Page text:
Is My Compensation Claim Likely to Go to Court?
We specialise in helping victims of injury claim the compensation they deserve. Here is everything you need to know about the likelihood of your claim going to court.
How many personal injury claims go to court?
When you or someone you know is suffering from a personal injury, the idea of becoming involved in court proceedings can be an intimidating and stressful prospect to consider.
The potential for personal injury court proceedings can be a key reason for people eligible for compensation deciding not to move forward with a claim. After all, for the average person, standing before a judge and being questioned by a barrister is the stuff of nightmares.
Sadly, the unfortunate truth is that there is no guarantee that any claim you make won’t result in personal injury court proceedings. However, the good news is that the chances of you fighting for your compensation claim in court is quite slim.
Approximately 5% of personal injury claims go to court, and generally speaking, only very complex cases or those where liability cannot be resolved will result in personal injury court proceedings.
Why don’t all injury claims go to court?
Simply put, when it comes to compensation claims of any kind, your solicitor will do everything in their power to avoid your claim going to court. Going to court is a stressful process and very expensive for any solicitor if they lose, including the solicitor of the defending party. In many cases, even if a claim is submitted to a court and a date set, your lawyer will continue to negotiate up to the last minute. It is not unusual for claims to be settled virtually on the steps of the courthouse.
In short, it is usually in the best interest of both parties to come to some form of compensation agreement outside the courtroom.
How do I know if my compensation claim is going to court?
While the likelihood of your claim going to court is low, the potential for it to do so is increased by the following key factors.
As previously mentioned, the complexity of your claim will usually dictate whether you need to settle your claim in court or outside. Some cases are inherently more complicated, including but not limited to:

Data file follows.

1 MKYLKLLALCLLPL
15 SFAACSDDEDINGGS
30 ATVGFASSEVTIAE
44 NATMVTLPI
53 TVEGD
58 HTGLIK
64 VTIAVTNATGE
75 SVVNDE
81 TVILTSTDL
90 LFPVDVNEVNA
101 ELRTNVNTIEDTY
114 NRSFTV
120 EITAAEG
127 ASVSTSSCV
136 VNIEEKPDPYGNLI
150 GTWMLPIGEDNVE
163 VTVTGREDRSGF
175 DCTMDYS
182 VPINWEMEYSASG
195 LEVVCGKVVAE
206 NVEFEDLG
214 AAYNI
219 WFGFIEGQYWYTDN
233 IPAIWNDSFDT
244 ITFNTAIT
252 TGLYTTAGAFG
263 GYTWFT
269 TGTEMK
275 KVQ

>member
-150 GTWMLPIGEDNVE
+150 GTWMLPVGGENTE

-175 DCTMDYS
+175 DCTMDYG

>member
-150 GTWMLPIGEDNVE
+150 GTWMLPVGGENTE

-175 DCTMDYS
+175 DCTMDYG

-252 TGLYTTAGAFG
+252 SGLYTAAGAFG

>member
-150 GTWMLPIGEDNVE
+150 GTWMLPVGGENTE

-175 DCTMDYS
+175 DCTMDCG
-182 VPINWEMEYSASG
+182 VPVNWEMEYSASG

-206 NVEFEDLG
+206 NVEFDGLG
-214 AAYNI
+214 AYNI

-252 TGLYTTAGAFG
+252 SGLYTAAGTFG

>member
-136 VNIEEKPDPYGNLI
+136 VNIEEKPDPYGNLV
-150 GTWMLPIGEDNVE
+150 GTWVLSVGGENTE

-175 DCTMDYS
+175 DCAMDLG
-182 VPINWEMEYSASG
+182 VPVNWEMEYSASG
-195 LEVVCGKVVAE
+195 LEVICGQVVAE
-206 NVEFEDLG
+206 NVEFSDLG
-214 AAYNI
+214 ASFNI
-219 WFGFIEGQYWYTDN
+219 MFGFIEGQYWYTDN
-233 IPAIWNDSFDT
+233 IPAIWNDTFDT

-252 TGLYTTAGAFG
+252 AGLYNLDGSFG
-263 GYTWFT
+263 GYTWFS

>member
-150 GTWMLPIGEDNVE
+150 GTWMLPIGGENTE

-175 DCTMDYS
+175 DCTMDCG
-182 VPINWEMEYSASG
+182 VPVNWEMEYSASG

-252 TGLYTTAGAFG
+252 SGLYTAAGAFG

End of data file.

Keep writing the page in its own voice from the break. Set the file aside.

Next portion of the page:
- Serious work injury claims
- Industrial disease claims
- Serious road traffic accident claims
- Motorcycle claims
- Head, back, and spinal injury claims
- Injuries involving children
- Fatal accident claims
Alternatively, if you find yourself up against an unresponsive defendant or insurer, your solicitor may choose to apply for court proceedings. This will force the defendant under a legal obligation to respond to your claim correctly and, if they have not already done so, appoint a solicitor to represent them in the court proceedings if they continue to refute your claim.
However, in other cases, the defendant against your claim might provide an outright denial of liability despite clear evidence to contrary. A denial of liability means they are refusing to acknowledge that they had anything to do with your personal injury, forcing you to settle your claim in court in order to win compensation.
Lastly, you may also have to settle your claim in court if you require interim payments for urgent treatment or living expenses relating to the personal injury you suffered before your claim is fully settled.
What happens when a compensation claim goes to court?
Fortunately, going to court is a lot less intimidating than it sounds. Forget anything you have seen on television or in the newspapers about huge rooms with a judge in a wig presiding over the proceedings. Claims taking place in a civil court, where personal injury compensation claim hearings usually take place, occur in a normal room. There will be no jury, just a judge in regular clothing and both sides’ legal representatives.
In terms of the case‘s proceedings, the judge will listen to you present your version of events and talk to any witnesses who saw or heard the accident, as well as speaking to any medical experts that you saw for an independent medical assessment relating to the injuries you suffered.